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    Further Note: Some games are defined as "Metroidvania" despite lacking an aspect or two described here, or being less boisterous in certain aspects than others. For example, Cave Story's progression is actually fairly linear, yet because it encourages exploration and secret-finding in a wide, interconnected map that becomes easier to traverse with various items found throughout the game, it is still a Metroidvania game.
    – Zibbobz
    Oct 7, 2013 at 13:31
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    An example of a non-2D metroidvania game is the Batman Arkham trilogy, which are fully in 3D and have a lot of similar elements, like unlockable abilities, themed areas and enemies, areas that can only be visited once you unlocked a certain ability,...
    – Nzall
    May 4, 2016 at 14:43
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    Another good example of 3D metroidvanias is the Metroid Prime trilogy.
    – user127650
    Aug 16, 2017 at 22:16
  • Another commonly given example of a 3D metroidvania is the Dark Souls/Bloodborne series, and the 'Souls-like' subgenre in general. Though they don't usually gear-gate to the same extent, they are characterized by large open maps. Dec 11, 2018 at 21:58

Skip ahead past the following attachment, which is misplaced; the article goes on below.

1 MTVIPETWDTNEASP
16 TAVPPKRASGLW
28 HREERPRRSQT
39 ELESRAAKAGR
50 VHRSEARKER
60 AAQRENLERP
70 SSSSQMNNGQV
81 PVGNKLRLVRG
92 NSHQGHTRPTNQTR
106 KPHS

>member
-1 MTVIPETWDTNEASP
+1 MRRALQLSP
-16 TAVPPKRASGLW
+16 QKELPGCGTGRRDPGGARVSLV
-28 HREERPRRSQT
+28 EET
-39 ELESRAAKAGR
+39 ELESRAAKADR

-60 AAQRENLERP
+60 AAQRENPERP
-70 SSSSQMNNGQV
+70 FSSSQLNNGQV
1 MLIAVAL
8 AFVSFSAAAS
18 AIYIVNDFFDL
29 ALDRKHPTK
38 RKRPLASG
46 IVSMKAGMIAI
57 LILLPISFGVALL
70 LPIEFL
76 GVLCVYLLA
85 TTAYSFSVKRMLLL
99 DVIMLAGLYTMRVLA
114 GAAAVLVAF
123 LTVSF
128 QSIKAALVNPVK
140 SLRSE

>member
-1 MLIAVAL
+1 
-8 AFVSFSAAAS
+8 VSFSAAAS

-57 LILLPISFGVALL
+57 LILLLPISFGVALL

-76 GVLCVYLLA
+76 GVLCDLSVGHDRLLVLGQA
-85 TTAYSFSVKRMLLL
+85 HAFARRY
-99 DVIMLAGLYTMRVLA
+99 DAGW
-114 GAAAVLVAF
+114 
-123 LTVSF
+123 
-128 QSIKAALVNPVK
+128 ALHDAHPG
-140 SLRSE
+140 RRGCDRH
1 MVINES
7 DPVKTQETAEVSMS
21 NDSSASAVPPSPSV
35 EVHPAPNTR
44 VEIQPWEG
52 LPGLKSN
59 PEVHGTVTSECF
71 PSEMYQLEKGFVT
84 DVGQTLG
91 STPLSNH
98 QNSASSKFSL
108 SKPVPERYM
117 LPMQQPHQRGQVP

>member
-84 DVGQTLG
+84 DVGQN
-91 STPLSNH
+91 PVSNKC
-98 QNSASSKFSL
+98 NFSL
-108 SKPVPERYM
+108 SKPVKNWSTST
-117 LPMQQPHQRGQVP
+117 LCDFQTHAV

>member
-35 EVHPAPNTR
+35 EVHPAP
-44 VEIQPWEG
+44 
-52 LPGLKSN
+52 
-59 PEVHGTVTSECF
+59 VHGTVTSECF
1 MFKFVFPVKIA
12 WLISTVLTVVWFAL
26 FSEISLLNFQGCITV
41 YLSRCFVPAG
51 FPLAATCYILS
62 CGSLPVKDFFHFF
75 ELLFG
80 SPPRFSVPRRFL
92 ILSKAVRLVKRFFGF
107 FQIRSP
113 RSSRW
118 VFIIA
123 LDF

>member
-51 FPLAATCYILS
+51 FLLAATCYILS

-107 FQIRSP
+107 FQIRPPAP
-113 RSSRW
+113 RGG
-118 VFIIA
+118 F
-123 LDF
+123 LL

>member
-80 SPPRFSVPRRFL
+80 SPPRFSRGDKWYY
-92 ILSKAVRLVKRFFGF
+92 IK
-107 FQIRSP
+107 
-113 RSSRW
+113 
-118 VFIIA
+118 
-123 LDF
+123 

The term "Metroidvania" comes from combining the titles from the game series Metroid and Castlevania, and is used to describe other games that use a similar style of progression as these games.

The defining feature is usually that the game world is made up of inter-connected tunnels, passageways, rooms, etc., with some sections initially inaccessible due to a barrier of some sort. As you progress through the game, you will acquire new capabilities that will allow you to pass those barriers, opening up access to new areas. For example, it's common in the Castlevania games to acquire an item that grants the ability to double-jump, which will allow you to reach platforms that were previously too high to jump to. Games of this style typically involve quite a bit of backtracking whenever a new capability is acquired, as you go back and find all the locations where this new ability allows you to progress further than you were previously able to.

People apply varying levels of strictness to the "Metroidvania" term. Some will only consider it valid if the game is also 2D, excluding games such as the Metroid Prime series, even though the gameplay style is basically the same.